After getting my car checked in, I asked the WONDRFUL guy at the front counter how long the service would take. “A long time,” he replied, without even a hint of a smile. I should have known then that I was in trouble. Because I hate to ask people for help, I opted to call a cab to take me home while I waited for my car instead of calling one of my friends. Ten minutes into the cab ride I learned the value of a true friend when the meter hit $25. Do you know how many caramel lattes I could have gotten for $25? About five. Yes, I counted. I may have teared up just a little bit when I handed over the money, but because I’m a man and being a man requires a healthy display of manliness every now and then, I slammed the cab door in protest when I got out. How dare that driver cut into my coffee fund!
About an hour after I’d gotten home, the phone rang. It was Merchant Tire. When the guy asked if I was ready, I knew the verdict wasn’t good. Reluctantly, I asked, “What’s wrong with the car?” After he repeated my question back to me—another bad sign—the guy went into a speech longer than The Gettysburg Address. No lie, at one point I could have sworn he said “four score and seven years ago.” Five minutes later, after learning that I needed everything from new tires to new locks and door handles—basically a new car—the total came to over $1,800. I could have crapped on myself right there in the middle of my kitchen while wearing my Sponge Bob boxers.
After having a bit of a conniption fit that involved me pulling out my hair, sliding down the kitchen wall, throwing a dish or two, and rolling around the floor, I did what any rational person would do: I planned a bank heist. Fortunately, when I couldn’t find a ski mask to match my boxers, I canceled the plan. I mean, what would happen if I got caught? Can you imagine me in an orange jump suit? And although I’ve done a couple push-ups over the past year or so, I don’t know how well I’d fit in with all the other inmates. I mean, what if they don’t like my blog? And what if they don’t like my Scooby Doo pajamas with the matching slippers? Obviously, that would be my biggest concern. The rest would be a piece of cake—I think.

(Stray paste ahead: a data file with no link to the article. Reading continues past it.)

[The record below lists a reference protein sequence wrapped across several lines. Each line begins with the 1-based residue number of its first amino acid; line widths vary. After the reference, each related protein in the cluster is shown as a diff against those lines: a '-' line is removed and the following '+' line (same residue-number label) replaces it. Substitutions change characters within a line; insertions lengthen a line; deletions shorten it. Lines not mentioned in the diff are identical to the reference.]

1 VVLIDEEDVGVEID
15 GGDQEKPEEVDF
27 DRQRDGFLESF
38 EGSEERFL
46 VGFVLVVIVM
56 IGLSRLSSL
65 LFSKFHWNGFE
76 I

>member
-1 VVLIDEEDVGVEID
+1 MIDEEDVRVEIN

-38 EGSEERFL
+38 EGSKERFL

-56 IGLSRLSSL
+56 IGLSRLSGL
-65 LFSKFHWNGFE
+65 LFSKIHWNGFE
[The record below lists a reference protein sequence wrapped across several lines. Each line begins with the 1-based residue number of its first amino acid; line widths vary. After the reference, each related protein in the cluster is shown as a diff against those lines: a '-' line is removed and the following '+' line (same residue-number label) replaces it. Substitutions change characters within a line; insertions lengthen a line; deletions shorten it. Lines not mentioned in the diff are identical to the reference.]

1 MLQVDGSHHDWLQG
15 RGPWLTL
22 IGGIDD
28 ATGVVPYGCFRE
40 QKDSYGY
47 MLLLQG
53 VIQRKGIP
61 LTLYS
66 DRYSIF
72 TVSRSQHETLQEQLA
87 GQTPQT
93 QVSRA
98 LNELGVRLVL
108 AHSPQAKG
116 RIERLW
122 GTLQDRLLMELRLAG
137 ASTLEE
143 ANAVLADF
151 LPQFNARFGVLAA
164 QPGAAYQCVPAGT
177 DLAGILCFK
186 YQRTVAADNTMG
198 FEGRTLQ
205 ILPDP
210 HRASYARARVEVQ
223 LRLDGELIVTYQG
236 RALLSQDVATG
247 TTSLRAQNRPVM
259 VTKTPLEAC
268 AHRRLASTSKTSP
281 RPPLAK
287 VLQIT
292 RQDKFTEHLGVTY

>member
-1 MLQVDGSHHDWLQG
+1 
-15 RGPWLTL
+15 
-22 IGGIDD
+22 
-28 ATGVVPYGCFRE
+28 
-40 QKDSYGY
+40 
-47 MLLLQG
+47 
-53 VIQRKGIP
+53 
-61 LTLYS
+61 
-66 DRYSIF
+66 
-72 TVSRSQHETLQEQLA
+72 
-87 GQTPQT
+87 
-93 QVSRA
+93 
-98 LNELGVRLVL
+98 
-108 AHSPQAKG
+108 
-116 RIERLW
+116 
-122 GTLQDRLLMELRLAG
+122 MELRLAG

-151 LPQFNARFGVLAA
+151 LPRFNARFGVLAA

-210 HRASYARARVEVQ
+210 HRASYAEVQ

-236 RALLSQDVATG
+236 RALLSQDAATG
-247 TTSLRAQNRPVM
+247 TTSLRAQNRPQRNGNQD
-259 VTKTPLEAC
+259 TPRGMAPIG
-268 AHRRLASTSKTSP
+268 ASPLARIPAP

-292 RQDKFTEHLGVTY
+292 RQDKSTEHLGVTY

In any case, the moral of this story is, don’t save. Every single time I save a little money, some random expense comes along to offset everything I’ve set aside. Notice that my car didn’t need repairs until AFTER I’d deposited the money into the bank. See what I mean? And if it isn’t car repairs, then it’s a cable bill, or your hamster dies and suddenly you have to pay the funeral costs, which aren’t cheap by any means. Some have said that I should be grateful that I had the money to fix my car. Instead, I’m grateful for having friends and readers like you that I can simply ask for the money when the next “emergency” pops up. Matter of fact, I see that Kohl’s is having a sale this weekend. Oh, I feel an emergency coming on!!! You wouldn’t let me down, would you?